Ōtagaki Rengetsu is possibly the most famous female poet of 19th Century and also known for her excellent skills in calligraphy and pottery. She was born as illegitimate daughter of a samurai from the Tōdō family. Soon after her birth, she was adopted by Ōtagaki Mitsuhasa who worked at Chion’in, an important Jōdo (Pure Land) school temple in Kyōto. In 1798, having lost her mother and brother, she was sent to serve as a lady-in-waiting at Kameoka castle in Tanba where she was taught classical poetry, calligraphy and martial arts.
With only 33 years, she already went through some fateful years of her life with the loss of two husbands and all of her five children. After that, she decided to shave her hair and take vows, adopting the name Rengetsu (Lotus Moon). She lived together with her stepfather near Chion’in temple. After his death in 1832 Rengetsu began to make her extraordinary pottery, which she usually inscribed with her own waka (31-syllable classical poetry) and sold to support herself. With her unique combination of pottery, calligraphy and poetry, Rengetsu already gained large recognition during her lifetime far beyond the borders of Kyōto.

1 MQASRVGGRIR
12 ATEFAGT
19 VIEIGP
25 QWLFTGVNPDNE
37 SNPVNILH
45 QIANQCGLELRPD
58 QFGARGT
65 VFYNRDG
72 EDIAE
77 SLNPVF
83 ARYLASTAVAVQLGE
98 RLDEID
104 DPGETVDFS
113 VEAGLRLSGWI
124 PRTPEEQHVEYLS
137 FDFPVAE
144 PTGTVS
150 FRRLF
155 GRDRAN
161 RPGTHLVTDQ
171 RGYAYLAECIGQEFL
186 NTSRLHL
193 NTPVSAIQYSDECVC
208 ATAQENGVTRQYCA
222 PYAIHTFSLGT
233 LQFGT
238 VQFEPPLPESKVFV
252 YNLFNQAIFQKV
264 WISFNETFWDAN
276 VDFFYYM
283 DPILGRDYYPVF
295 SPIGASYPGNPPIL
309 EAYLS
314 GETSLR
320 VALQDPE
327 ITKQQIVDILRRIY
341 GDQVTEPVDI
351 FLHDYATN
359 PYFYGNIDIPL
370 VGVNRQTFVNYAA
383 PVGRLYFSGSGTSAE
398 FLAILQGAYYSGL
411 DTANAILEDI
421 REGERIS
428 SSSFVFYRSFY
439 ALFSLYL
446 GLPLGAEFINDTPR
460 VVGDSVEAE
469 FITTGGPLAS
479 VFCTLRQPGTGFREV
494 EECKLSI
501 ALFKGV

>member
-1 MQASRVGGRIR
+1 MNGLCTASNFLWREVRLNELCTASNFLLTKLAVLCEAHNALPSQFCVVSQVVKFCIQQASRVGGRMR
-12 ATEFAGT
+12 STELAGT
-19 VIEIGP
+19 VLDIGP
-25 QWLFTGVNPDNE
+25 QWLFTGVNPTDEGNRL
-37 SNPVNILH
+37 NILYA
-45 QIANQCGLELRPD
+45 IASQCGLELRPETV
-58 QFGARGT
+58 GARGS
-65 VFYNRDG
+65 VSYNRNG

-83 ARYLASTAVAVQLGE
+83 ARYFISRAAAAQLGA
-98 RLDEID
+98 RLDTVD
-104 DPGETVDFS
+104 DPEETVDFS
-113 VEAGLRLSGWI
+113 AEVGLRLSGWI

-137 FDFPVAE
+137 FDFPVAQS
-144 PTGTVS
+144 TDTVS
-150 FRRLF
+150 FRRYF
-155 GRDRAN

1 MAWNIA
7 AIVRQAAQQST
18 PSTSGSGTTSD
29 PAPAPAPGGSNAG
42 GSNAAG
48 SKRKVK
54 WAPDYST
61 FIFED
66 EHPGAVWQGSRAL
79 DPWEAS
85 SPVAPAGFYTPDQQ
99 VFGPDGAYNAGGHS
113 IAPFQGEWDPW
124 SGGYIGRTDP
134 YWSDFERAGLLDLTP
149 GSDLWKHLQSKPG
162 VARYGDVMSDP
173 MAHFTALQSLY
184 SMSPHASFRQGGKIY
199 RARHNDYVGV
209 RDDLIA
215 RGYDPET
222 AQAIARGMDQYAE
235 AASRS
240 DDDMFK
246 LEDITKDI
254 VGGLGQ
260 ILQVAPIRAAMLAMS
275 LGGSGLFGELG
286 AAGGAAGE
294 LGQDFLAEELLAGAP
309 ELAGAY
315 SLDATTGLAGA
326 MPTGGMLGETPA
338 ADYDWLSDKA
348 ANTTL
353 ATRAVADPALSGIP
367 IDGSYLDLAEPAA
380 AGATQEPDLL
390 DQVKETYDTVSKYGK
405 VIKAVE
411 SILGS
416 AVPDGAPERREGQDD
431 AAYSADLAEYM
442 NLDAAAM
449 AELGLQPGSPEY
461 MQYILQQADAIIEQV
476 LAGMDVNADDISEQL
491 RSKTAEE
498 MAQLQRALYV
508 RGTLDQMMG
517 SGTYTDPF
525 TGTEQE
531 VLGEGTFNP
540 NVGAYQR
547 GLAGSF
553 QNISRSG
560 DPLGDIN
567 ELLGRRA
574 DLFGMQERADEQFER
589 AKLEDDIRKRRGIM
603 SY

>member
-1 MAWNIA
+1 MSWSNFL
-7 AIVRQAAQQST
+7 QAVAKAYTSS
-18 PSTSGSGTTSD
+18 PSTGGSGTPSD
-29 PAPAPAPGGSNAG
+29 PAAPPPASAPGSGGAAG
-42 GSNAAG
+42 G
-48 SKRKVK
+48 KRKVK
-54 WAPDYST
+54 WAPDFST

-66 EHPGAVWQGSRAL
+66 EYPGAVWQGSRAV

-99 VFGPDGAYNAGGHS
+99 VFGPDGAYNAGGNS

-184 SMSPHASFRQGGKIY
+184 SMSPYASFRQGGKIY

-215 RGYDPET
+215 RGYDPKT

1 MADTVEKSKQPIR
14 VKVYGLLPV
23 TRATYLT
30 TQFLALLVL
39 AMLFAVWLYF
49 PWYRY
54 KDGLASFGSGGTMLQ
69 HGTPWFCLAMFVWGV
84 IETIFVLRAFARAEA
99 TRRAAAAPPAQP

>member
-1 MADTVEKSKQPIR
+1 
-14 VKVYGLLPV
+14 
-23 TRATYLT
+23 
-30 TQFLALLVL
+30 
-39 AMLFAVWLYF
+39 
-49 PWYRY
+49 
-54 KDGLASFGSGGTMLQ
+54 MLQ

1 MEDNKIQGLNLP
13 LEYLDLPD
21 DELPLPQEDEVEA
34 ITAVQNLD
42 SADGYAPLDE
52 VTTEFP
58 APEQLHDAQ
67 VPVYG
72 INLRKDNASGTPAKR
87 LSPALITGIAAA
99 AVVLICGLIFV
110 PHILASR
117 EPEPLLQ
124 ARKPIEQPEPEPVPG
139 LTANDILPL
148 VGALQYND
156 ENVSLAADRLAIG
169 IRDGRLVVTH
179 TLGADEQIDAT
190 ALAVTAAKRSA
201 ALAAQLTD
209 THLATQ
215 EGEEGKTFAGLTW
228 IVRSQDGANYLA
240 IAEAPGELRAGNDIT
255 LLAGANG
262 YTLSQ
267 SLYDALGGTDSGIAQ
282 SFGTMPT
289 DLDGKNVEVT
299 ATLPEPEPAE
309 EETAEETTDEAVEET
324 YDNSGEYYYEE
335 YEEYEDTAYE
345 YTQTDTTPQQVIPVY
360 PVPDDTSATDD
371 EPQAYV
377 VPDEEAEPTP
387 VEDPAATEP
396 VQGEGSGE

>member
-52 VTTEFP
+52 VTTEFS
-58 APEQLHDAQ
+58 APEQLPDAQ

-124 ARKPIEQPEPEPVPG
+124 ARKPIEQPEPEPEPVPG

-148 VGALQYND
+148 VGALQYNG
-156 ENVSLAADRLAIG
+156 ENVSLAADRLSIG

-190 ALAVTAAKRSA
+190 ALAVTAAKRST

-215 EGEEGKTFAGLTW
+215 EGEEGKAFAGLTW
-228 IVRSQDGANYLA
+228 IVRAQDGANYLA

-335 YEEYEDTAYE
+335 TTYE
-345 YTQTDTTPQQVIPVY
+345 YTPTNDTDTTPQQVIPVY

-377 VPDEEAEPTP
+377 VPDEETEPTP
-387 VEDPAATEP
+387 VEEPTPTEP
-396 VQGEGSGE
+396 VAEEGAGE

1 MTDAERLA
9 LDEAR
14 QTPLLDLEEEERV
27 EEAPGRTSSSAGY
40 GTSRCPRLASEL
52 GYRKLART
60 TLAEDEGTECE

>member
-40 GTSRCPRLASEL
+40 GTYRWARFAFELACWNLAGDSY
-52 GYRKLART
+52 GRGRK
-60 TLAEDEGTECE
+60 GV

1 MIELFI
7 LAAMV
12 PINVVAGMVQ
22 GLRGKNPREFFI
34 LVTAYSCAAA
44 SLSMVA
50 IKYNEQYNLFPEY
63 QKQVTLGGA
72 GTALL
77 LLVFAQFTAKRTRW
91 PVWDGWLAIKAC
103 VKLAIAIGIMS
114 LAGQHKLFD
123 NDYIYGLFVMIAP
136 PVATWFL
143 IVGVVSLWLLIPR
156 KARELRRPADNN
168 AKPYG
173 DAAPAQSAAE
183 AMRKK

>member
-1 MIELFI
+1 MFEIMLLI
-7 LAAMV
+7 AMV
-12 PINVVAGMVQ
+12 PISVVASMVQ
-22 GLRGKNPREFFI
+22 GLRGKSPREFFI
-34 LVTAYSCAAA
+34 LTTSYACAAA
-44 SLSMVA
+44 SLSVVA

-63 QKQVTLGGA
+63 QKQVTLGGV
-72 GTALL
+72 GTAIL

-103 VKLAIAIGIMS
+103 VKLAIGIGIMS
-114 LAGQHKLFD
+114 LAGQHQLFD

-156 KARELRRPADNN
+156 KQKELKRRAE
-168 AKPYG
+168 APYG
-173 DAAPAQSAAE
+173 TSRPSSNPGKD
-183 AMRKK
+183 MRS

This small tea cup was made for the sencha tea ceremony and is wonderful example for Rengetsu excellent skills in rendering synesthetic impressions. The tea cup is inscribed with one of her poems:
across the moon
until I hear their cries –
a sky full of wild geese.
Here, Rengetsu describes a scene of a darkening sky that first seems to be threatening and unpleasant, just until the moment one hears the voices of clamoring wild geese. On the surface of the tea cup she combines her poem with the image of three wild geese in her abbreviated brush strokes.
Black Robe, White Mist: Art of the Japanese Buddhist Nun Rengetsu, National Gallery of Australia, 2007.
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